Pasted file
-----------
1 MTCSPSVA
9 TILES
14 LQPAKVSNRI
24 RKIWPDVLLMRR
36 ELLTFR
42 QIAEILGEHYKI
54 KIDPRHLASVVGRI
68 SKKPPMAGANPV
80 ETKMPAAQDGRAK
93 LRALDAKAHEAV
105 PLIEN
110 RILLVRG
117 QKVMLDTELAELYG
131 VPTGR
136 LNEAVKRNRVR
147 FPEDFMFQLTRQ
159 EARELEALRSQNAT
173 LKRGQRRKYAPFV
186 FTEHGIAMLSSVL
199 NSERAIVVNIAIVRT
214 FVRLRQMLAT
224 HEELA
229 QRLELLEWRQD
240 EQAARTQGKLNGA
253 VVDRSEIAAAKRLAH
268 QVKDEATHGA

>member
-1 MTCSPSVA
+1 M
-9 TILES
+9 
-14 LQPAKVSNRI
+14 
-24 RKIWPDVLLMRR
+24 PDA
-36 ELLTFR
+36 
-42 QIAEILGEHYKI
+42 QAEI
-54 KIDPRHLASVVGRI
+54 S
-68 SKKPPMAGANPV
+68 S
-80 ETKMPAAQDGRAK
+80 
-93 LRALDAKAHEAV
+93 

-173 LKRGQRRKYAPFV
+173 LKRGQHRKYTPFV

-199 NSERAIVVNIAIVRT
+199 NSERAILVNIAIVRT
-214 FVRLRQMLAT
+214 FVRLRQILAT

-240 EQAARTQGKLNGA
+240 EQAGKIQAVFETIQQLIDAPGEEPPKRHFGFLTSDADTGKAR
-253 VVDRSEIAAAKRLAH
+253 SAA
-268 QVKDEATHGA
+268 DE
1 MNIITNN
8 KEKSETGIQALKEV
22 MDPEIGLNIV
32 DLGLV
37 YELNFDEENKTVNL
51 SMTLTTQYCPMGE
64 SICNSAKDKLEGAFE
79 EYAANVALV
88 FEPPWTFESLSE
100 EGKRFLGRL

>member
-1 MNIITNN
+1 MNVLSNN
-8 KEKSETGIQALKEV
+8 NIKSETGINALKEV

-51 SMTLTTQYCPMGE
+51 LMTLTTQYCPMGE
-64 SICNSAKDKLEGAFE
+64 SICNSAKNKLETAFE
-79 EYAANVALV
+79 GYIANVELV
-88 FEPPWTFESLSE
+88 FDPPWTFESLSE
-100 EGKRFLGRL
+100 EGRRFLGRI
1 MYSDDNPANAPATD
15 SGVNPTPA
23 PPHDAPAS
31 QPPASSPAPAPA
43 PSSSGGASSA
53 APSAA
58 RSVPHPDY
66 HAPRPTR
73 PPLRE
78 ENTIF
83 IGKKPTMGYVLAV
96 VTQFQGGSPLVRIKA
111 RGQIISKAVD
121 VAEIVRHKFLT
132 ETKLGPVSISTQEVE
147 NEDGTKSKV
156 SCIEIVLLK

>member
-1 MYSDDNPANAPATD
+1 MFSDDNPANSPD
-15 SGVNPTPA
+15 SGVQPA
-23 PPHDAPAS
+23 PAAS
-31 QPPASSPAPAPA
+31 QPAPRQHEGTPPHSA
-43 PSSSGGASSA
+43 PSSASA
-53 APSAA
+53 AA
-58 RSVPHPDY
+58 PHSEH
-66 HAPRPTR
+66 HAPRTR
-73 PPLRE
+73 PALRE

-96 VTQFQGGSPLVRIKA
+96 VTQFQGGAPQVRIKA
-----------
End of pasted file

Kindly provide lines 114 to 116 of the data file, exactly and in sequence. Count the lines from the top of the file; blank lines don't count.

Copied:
+53 AA
-58 RSVPHPDY
+58 PHSEH